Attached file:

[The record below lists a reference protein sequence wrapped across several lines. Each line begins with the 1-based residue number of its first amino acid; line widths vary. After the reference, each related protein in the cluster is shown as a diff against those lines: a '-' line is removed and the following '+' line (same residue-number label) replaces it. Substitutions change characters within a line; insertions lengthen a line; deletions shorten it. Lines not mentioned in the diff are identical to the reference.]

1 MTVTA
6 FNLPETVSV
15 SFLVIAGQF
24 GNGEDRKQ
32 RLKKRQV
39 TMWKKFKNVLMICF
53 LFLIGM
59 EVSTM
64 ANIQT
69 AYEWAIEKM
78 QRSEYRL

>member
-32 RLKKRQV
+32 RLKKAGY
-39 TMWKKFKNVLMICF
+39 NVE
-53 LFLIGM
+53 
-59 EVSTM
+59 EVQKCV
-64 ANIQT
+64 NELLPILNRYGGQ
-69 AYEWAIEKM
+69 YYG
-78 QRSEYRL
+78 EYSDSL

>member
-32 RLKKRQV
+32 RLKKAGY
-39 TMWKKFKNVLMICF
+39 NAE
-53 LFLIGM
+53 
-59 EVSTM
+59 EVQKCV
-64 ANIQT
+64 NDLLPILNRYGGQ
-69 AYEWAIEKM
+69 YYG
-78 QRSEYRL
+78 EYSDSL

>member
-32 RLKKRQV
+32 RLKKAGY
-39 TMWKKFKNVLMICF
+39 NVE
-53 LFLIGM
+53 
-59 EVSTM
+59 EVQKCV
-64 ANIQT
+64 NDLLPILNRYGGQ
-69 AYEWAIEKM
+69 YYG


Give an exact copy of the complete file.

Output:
[The record below lists a reference protein sequence wrapped across several lines. Each line begins with the 1-based residue number of its first amino acid; line widths vary. After the reference, each related protein in the cluster is shown as a diff against those lines: a '-' line is removed and the following '+' line (same residue-number label) replaces it. Substitutions change characters within a line; insertions lengthen a line; deletions shorten it. Lines not mentioned in the diff are identical to the reference.]

1 MTVTA
6 FNLPETVSV
15 SFLVIAGQF
24 GNGEDRKQ
32 RLKKRQV
39 TMWKKFKNVLMICF
53 LFLIGM
59 EVSTM
64 ANIQT
69 AYEWAIEKM
78 QRSEYRL

>member
-32 RLKKRQV
+32 RLKKAGY
-39 TMWKKFKNVLMICF
+39 NVE
-53 LFLIGM
+53 
-59 EVSTM
+59 EVQKCV
-64 ANIQT
+64 NELLPILNRYGGQ
-69 AYEWAIEKM
+69 YYG
-78 QRSEYRL
+78 EYSDSL

>member
-32 RLKKRQV
+32 RLKKAGY
-39 TMWKKFKNVLMICF
+39 NAE
-53 LFLIGM
+53 
-59 EVSTM
+59 EVQKCV
-64 ANIQT
+64 NDLLPILNRYGGQ
-69 AYEWAIEKM
+69 YYG
-78 QRSEYRL
+78 EYSDSL

>member
-32 RLKKRQV
+32 RLKKAGY
-39 TMWKKFKNVLMICF
+39 NVE
-53 LFLIGM
+53 
-59 EVSTM
+59 EVQKCV
-64 ANIQT
+64 NDLLPILNRYGGQ
-69 AYEWAIEKM
+69 YYG